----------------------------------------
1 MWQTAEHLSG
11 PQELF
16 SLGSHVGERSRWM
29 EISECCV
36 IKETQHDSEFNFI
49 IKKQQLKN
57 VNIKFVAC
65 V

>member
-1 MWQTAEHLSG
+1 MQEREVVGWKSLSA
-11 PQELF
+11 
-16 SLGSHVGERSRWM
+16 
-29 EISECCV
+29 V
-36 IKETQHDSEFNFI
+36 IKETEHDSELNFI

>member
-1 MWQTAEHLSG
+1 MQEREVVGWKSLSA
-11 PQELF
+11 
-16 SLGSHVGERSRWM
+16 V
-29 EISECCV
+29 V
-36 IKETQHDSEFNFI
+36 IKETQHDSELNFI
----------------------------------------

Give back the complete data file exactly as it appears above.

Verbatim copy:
1 MWQTAEHLSG
11 PQELF
16 SLGSHVGERSRWM
29 EISECCV
36 IKETQHDSEFNFI
49 IKKQQLKN
57 VNIKFVAC
65 V

>member
-1 MWQTAEHLSG
+1 MQEREVVGWKSLSA
-11 PQELF
+11 
-16 SLGSHVGERSRWM
+16 
-29 EISECCV
+29 V
-36 IKETQHDSEFNFI
+36 IKETEHDSELNFI

>member
-1 MWQTAEHLSG
+1 MQEREVVGWKSLSA
-11 PQELF
+11 
-16 SLGSHVGERSRWM
+16 V
-29 EISECCV
+29 V
-36 IKETQHDSEFNFI
+36 IKETQHDSELNFI